I had a wobbly week the other week, I completely lost my confidence.
Being an artist is pretty much all about having confidence in your work to show people what you’ve done so it’s not great when you lose it, but I think it’s an occupational hazard and happens to pretty much all of us.
Anyway, I thought about it and worked through it and now I’m back on track again, so I thought I’d share a few thoughts about the things that can freak you out when you’re painting and drawing and trying to improve.
Are you actually rubbish? What do you mean by rubbish? What does rubbish mean anyway?
If people have told you you’re good and liked your pictures and maybe even bought your work you’re not rubbish. If you’re just starting out or need more prctice, you’re not rubbish.
Try to focus in on the problem with your work that is making you insecure. It’s probably more specific than you think, it might be your brushwork needs more confidence or your tone needs more contrast but try to identify the problem because then you can fix it. Be brave and ask a friend or another artist, and if you really want to progress be prepared to accept honesty it and use it to take practical steps to improve.
Most art related problems just need practice, maybe some tuition, but mainly practice.
“Everyone else is doing so much better than me”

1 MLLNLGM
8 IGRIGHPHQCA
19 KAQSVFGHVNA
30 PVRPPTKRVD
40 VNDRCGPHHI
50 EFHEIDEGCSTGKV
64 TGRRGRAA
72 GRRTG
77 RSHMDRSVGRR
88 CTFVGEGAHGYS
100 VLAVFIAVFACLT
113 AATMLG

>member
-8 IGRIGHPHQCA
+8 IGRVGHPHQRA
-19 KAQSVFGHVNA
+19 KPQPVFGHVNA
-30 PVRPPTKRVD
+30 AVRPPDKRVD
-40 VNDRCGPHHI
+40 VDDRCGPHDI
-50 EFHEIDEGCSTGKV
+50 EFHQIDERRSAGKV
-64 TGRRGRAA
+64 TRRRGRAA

Are they? The chances are they’re not, and are probably just as wracked with doubt as you.
However there is much danger in comparing yourself to other people. They don’t have the unique things that make you you, only you have that and only you can make those things work.
If they’re better at promoting themselves, good for them! Learn from what they’re doing and be pleased for them, but remember their audience may not be your audience.
Something I was once advised always sticks in my head:
“Never compare yourself to other people, only ever compare your work to previous work to see how far you’ve come”
“I’ve lost my mojo”
Every artist loses their mojo from time to time. It’s disconcerting, inconvenient and confidence draining.
But you can hasten its return.
If you’re tired and need a rest, take a rest.
Otherwise, try to go out and see and do different things to what you normally do, travel, meet different people, read new books, take a camera out and get photos of things you wouldn’t normally. Or try to sketch more, the more you observe and work, the more ideas you’ll have. Keep art materials on hand and ready to use do when that mojo strikes back, you’re ready.
I wrote another blog post about how to regain inspiration for your art ‘Triggering your creativity‘ a while ago; it’s a recurring problem!
“I can’t paint it how I want to”
I don’t think many artists’ paintings turn out exactly how they had pictured them in their heads.
It can grind you down if you keep trying and failing to achieve a particular effect, but remember not every painting you do has to be a finished piece. If it’s not working for you, research other paintings to see if you can find the effect you have in mind, and try to find out how to achieve it then practice separately until you get it right.
This isn’t always practical with time constraints, so make notes in your sketchbook of things you want to try and work on them when